Buying School Supplies during Covid-19

Writer’s note: I started this piece on April 13, 2020. With the help of my lifelong friend and editor Megan Lee Dunbar, I am able to publish it now, as a reflection of an experience during the first few weeks of New Orlean’s Stay-at-Home Mandate. 

I have an 88% B+ in a science class for the first time in my life and no excuses not to keep it up. Except needing a new notebook, because I cannot handle making the switch from lined eight and a half by eleven college ruled three hole paper to blank paper. Those blue and red lines are the only structure I have in my life.

In order to unpack where I am these days, it is essential that you know how much I love excuses. I frequently canceled plans, found excuses to leave early, and stayed home. My self-decided minimum time to be at a public or private event is an hour. Now, here I am, the fortunate introvert in a global crisis. Of course, the restrictions have changed the structure of my life with store closures, limited entry, and in some cases – limited access to “inessential” supplies. 

I’ve been taking the recommended precautions, because I want to avoid being exposed or exposing someone else. So I chose to buy my new notebook at Walgreens because:

  1. Of the closest stores, it is the only one with a drive thru pharmacy, meaning a good majority of people with illnesses and possible symptoms don’t have to go into the store.
  2. The store layout is optimal – office supplies are right off from the central check out area.
  3. I have a rewards card there, which meant the possibility of not having to pay full overblown retail price of $6.99 +tax for a single subject notebook (spoiler alert: I didn’t have a rewards balance and I paid full price).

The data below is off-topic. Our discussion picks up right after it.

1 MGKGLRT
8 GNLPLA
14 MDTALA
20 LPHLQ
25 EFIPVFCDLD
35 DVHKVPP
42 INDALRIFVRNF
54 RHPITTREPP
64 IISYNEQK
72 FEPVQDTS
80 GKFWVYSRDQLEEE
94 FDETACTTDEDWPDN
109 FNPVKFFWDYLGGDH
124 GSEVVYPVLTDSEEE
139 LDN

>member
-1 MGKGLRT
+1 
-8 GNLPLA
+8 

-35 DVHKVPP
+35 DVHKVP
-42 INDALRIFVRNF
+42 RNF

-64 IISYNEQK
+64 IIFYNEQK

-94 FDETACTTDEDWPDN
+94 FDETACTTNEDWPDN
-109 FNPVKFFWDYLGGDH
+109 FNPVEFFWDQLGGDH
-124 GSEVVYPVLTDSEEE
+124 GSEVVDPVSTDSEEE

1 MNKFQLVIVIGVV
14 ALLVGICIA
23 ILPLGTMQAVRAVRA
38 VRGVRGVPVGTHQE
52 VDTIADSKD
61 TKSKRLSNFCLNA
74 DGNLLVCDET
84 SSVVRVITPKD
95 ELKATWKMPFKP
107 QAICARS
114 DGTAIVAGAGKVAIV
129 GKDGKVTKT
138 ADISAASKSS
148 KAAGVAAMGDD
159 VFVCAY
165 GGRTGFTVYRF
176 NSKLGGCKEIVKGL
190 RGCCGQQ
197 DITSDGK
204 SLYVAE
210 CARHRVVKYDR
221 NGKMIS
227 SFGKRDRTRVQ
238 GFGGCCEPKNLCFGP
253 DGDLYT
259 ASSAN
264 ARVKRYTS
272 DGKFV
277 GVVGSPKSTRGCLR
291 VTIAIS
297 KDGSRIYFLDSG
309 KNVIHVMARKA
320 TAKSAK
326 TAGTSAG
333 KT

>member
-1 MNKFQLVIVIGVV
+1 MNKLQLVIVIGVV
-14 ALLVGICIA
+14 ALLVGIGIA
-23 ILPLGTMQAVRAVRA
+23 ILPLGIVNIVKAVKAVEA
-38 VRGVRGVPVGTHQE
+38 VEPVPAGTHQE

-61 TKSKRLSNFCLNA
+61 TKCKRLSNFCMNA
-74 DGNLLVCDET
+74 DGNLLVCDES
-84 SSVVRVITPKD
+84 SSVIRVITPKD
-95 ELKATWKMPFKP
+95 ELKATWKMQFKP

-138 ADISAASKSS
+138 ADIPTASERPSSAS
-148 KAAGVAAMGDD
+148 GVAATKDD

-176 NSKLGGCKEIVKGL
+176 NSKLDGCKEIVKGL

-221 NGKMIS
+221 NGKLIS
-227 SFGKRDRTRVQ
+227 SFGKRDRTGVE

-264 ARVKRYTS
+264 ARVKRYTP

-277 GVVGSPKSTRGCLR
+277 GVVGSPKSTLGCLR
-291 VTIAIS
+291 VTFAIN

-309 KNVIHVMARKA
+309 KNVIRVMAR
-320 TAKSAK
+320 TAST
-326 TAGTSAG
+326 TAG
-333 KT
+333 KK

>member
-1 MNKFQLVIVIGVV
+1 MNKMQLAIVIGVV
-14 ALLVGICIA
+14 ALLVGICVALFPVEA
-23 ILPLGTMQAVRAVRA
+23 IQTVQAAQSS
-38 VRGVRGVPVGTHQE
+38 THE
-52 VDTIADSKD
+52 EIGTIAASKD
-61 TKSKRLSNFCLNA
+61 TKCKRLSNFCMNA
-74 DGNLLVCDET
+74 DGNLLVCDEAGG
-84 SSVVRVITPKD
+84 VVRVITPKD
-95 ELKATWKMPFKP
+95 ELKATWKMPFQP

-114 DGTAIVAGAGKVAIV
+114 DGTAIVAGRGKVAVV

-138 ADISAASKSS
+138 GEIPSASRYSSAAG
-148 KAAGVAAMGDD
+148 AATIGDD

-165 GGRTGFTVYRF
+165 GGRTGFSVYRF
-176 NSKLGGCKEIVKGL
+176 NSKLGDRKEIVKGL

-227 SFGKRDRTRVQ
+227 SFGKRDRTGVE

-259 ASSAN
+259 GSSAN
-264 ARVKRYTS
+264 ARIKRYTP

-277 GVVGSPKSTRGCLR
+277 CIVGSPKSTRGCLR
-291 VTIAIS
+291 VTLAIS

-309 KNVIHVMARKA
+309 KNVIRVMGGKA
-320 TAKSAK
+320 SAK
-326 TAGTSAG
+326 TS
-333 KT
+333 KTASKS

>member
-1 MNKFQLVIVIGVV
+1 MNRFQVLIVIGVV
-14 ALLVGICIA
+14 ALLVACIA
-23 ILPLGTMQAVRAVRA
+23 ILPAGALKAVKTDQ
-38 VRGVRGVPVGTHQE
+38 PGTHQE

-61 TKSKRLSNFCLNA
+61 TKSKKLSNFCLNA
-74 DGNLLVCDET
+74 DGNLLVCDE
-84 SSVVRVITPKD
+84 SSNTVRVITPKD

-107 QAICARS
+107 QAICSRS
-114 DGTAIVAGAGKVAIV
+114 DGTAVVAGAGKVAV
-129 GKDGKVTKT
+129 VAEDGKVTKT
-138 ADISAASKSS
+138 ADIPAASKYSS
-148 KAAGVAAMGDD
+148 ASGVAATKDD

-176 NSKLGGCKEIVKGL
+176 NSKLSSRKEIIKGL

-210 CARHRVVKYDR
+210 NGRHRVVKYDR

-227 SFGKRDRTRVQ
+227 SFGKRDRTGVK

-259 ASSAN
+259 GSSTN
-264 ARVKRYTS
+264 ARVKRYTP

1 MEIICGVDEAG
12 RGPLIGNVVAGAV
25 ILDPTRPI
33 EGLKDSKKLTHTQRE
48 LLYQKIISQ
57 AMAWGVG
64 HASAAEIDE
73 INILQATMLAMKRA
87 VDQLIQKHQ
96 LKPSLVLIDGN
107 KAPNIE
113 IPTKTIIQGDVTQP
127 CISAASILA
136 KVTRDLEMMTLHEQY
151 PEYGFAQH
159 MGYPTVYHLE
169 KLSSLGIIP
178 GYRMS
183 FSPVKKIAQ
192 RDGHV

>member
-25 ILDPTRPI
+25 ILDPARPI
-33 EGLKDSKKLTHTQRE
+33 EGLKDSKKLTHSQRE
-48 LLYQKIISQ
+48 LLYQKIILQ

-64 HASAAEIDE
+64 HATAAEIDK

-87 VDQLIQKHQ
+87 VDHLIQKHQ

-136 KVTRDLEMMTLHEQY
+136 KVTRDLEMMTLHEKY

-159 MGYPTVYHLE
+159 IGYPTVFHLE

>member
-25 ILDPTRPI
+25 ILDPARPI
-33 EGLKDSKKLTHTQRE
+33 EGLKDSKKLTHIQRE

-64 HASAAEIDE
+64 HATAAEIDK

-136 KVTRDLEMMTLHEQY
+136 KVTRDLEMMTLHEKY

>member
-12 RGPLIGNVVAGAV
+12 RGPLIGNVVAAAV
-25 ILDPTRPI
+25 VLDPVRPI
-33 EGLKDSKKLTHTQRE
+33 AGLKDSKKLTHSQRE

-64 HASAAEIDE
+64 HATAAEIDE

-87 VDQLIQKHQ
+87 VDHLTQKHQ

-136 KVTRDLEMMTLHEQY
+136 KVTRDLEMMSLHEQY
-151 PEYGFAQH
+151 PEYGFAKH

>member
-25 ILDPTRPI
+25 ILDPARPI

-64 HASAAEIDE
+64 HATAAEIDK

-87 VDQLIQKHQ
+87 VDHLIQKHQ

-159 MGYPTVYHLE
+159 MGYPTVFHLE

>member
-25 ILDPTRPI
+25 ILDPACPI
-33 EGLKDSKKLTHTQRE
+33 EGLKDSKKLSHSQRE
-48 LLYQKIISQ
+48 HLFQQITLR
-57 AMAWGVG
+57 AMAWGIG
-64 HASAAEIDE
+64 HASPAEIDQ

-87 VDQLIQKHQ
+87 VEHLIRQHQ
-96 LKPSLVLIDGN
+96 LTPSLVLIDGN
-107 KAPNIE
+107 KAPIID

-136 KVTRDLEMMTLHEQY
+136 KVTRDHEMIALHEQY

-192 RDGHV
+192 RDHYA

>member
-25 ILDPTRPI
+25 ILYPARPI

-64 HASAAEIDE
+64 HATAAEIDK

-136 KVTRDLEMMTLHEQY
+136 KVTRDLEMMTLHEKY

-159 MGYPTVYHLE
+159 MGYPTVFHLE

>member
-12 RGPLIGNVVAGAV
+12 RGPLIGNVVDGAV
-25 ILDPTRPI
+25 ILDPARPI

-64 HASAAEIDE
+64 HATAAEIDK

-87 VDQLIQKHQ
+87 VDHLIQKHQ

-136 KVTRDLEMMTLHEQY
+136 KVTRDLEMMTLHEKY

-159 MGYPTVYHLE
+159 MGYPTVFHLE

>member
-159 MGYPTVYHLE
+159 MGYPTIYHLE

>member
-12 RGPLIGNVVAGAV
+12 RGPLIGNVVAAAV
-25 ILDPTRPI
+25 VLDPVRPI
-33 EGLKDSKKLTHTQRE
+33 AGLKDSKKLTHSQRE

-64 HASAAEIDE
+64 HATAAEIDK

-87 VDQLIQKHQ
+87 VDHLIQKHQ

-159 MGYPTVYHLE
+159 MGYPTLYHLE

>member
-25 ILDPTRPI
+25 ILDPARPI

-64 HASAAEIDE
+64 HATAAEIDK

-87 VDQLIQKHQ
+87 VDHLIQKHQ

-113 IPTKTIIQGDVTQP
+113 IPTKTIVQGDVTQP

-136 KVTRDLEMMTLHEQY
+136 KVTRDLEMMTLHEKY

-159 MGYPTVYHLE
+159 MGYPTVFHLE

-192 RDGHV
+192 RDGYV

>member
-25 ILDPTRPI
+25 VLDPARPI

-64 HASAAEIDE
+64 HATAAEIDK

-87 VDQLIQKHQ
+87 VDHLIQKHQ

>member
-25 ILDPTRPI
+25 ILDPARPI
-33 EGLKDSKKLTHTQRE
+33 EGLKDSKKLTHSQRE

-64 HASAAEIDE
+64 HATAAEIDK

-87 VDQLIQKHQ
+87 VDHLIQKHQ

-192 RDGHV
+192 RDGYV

I put all of this strategic planning into going to buy a notebook. I didn’t bring cash, because I think that’s somehow dirtier than a card I never sanitized in 3 years prior to this global pandemic, because I’m thinking critically about how many places everything I own has been. I didn’t bring my phone in so I wouldn’t touch my phone until after washing my hands when I got home, because that also seems like the right thing to do. I put on hand sanitizer before and after to lower the chance of contamination. 

And then the strap of the mask I wear in public snapped right before I got out of my car. I held it up to my face with the elastic band still hanging from it, because I’ve gotta get the notebook so I can finish this biology course. I walked into the store, I paid attention to the stickers on the floor encouraging 6 feet of distance between myself and the shopper in front of me. My glasses fogged up as I bent to pick up the notebook. 

Someone in the store coughed. I snapped up like a deer breaking from eating grass to be more aware of the signs of a predator.

I put the notebook under my arm, mask still tightly pressed into my face, and headed to the check out. I waited, hopping from line of masking tape to the next as I made my way up to the cashier 6 feet at a time.

The mental calculation of risk for buying a notebook continued as I waited. Each time the door opened, myself and the people in front of me looked up to see who it was, whether they were wearing a mask, if they looked like someone at higher risk for infection.

I thought about the interaction I would be having shortly with the cashier. Should I put the notebook down on the counter, or hand it directly to the cashier? Can I lessen my exposure (or risk of exposing) by selecting credit, rather than putting my pin number in? Does it make a difference?

I don’t remember much about the cashier, except my hesitation when she handed me a receipt. For once in my life, I was relieved to get a pharmacy receipt, known for their length. More distance, less interaction.

When I left the store, I walked out of my way to avoid car doors which were opening for people to get out. After getting into my car, I did what felt right: take off my mask, place it away from my other belongings, and sanitize my hands before I touched my keys or steering wheel.

As I head home, I’m reminded of the quote I’ve been repeating like a mantra to myself since this all started:

“If the measures we’re taking to fight the coronavirus work, they’ll look excessive later on. But the alternative is worse.” Ian Bogost, The Atlantic March 16, 2020

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